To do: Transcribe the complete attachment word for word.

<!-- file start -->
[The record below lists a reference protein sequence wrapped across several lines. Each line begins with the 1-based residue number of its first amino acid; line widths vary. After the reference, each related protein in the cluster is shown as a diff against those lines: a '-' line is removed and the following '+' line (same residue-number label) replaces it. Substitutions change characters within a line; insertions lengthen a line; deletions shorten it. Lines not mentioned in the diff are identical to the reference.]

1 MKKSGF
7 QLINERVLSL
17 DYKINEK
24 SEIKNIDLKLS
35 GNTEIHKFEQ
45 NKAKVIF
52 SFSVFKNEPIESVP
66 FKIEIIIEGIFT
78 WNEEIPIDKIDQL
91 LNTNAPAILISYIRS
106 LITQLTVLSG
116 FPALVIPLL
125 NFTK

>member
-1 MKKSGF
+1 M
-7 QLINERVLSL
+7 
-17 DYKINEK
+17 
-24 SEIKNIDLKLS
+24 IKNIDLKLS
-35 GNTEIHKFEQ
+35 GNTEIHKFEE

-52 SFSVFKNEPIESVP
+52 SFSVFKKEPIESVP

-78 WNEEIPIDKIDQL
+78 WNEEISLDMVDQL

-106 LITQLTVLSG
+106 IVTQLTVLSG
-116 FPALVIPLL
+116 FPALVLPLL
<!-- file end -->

[The record below lists a reference protein sequence wrapped across several lines. Each line begins with the 1-based residue number of its first amino acid; line widths vary. After the reference, each related protein in the cluster is shown as a diff against those lines: a '-' line is removed and the following '+' line (same residue-number label) replaces it. Substitutions change characters within a line; insertions lengthen a line; deletions shorten it. Lines not mentioned in the diff are identical to the reference.]

1 MKKSGF
7 QLINERVLSL
17 DYKINEK
24 SEIKNIDLKLS
35 GNTEIHKFEQ
45 NKAKVIF
52 SFSVFKNEPIESVP
66 FKIEIIIEGIFT
78 WNEEIPIDKIDQL
91 LNTNAPAILISYIRS
106 LITQLTVLSG
116 FPALVIPLL
125 NFTK

>member
-1 MKKSGF
+1 M
-7 QLINERVLSL
+7 
-17 DYKINEK
+17 
-24 SEIKNIDLKLS
+24 IKNIDLKLS
-35 GNTEIHKFEQ
+35 GNTEIHKFEE

-52 SFSVFKNEPIESVP
+52 SFSVFKKEPIESVP

-78 WNEEIPIDKIDQL
+78 WNEEISLDMVDQL

-106 LITQLTVLSG
+106 IVTQLTVLSG
-116 FPALVIPLL
+116 FPALVLPLL